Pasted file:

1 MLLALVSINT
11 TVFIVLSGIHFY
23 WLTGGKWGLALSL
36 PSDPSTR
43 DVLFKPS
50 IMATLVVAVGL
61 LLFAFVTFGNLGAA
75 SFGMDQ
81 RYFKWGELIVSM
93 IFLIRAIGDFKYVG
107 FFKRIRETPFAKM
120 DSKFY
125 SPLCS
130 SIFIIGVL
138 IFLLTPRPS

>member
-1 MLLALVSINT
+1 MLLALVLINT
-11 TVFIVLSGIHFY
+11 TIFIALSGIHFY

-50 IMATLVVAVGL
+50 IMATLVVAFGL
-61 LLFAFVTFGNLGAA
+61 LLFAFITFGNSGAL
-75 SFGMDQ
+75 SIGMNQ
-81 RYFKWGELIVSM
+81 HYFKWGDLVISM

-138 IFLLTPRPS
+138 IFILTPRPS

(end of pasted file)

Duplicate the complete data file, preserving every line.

1 MLLALVSINT
11 TVFIVLSGIHFY
23 WLTGGKWGLALSL
36 PSDPSTR
43 DVLFKPS
50 IMATLVVAVGL
61 LLFAFVTFGNLGAA
75 SFGMDQ
81 RYFKWGELIVSM
93 IFLIRAIGDFKYVG
107 FFKRIRETPFAKM
120 DSKFY
125 SPLCS
130 SIFIIGVL
138 IFLLTPRPS

>member
-1 MLLALVSINT
+1 MLLALVLINT
-11 TVFIVLSGIHFY
+11 TIFIALSGIHFY

-50 IMATLVVAVGL
+50 IMATLVVAFGL
-61 LLFAFVTFGNLGAA
+61 LLFAFITFGNSGAL
-75 SFGMDQ
+75 SIGMNQ
-81 RYFKWGELIVSM
+81 HYFKWGDLVISM

-138 IFLLTPRPS
+138 IFILTPRPS